Toronto 'greener, cleaner' because of Community Environment Days, Tory says
'We've got to clean up the city,' says Mayor John Tory at Ward 15 event
Community Environment Days in Toronto allow residents to live "greener, cleaner" lives, says Mayor John Tory, who attended the first such day of the year on Saturday.
Scores of Toronto residents donated used goods, recycled household hazardous waste and picked up brochures about city environmental programs during the event, which was held in the east parking lot of York Collegiate, 490 York Mills Road, in Ward 15, Don Valley West.
"What a success!" tweeted Coun. Jaye Robinson as the event drew to a close.
For his part, the mayor made the rounds during the designated day.
A beautiful Saturday morning at Councillor <a href="https://twitter.com/JayeRobinson?ref_src=twsrc%5Etfw">@JayeRobinson</a>’s Community Environment Day. Thanks to all the residents who came out today to donate their gently used goods and to safely recycle their household and hazardous waste. <a href="https://t.co/qXTByLLwo7">pic.twitter.com/qXTByLLwo7</a>—@JohnTory
In an interview later, Tory said such days are good for neighbourhoods because they bring people together and they are good for local politicians because they allow them to listen to community concerns.
The days also raise awareness about the need to "work hard" not to degrade the environment, he said.
"These days are very important both because it gives me a chance to talk to people but also it gets them thinking about a greener city," Tory said.
As well, people are "giving their old electronics to us to deal with, getting some compost to help with the gardening, bringing some books in for people who would like some reading material," he added.
"It's just a great community day and I'm just here to show my support. I also listen to people and hear what they have to say. It's a great listening opportunity."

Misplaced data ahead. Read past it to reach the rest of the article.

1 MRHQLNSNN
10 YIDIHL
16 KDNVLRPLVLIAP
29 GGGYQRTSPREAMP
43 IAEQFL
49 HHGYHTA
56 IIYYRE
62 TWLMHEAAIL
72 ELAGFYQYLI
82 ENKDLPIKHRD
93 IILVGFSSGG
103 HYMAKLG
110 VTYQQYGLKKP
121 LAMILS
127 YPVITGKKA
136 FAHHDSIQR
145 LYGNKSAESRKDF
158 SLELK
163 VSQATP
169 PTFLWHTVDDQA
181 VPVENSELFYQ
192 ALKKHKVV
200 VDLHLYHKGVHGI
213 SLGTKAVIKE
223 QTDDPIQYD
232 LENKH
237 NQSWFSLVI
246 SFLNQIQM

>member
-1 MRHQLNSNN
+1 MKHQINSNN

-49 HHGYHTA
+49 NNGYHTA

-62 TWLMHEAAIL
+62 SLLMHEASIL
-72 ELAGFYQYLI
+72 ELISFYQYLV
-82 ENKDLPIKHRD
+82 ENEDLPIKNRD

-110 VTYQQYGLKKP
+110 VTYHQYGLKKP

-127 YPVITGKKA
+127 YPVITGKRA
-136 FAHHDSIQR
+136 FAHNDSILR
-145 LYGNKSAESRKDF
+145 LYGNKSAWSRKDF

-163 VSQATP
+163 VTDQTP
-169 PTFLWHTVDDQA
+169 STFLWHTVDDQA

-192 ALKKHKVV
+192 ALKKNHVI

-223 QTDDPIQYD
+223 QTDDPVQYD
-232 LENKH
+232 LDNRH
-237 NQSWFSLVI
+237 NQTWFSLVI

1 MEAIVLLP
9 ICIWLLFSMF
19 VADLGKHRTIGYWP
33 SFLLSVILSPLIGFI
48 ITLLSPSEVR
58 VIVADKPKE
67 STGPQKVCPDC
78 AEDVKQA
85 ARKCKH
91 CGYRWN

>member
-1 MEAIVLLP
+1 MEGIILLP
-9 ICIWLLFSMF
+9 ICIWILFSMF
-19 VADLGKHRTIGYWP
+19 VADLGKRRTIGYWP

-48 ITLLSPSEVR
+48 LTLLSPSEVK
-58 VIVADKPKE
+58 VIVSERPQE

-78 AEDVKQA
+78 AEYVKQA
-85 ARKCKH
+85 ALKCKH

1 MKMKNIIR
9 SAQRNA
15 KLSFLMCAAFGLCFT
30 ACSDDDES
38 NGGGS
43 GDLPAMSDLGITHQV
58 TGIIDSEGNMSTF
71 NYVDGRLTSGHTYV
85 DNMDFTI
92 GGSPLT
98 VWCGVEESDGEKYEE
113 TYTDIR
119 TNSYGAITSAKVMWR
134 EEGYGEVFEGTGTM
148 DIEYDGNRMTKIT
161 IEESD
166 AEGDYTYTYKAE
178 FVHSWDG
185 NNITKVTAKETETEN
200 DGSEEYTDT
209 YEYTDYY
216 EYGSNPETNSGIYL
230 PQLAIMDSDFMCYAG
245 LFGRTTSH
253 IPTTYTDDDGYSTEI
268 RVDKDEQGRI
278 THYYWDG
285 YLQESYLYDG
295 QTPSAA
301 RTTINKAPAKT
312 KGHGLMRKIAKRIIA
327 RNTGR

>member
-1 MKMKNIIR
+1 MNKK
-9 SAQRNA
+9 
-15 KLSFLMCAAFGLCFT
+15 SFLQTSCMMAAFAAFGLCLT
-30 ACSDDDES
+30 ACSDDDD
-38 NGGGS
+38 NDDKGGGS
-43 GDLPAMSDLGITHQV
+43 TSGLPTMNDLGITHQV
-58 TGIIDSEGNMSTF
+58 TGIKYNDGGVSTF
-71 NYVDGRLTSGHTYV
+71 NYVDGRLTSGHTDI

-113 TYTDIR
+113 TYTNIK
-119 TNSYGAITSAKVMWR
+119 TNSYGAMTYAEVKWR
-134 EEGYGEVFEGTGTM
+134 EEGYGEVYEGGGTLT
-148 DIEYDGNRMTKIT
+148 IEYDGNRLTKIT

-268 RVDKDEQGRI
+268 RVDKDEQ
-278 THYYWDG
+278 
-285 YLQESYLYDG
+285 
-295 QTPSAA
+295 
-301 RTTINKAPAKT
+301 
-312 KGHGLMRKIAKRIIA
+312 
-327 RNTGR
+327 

As for Toronto itself, Tory said spring is a good time to start beautifying the city because it can look dirty after a long winter.
"We've got to clean up the city," he said. "It's been winter and it's a bit of pain to have all those cigarette butts and coffee cups around."
The days are held in each of Toronto's 25 wards and residents are able to dispose of items that do not belong in city's blue bin recycling or green bin organics waste diversion programs. Free compost is available for pickup at the events.
Items that can be dropped off include household hazardous waste, home health-care waste and electronic waste. Items can also be donated to local charities and residents are encouraged to give non-perishable food items for the food bank.
Now in their 28th year, Community Environment Days run until the end of September. The city and local councillors host the events, which provide residents with an opportunity to learn about such programs as waste diversion and water conservation.
Tory has said the days enable the city to educate residents on reusing, recycling and proper waste disposal. Last year, more than 430,000 kilograms of waste was diverted from the landfill because of these special days.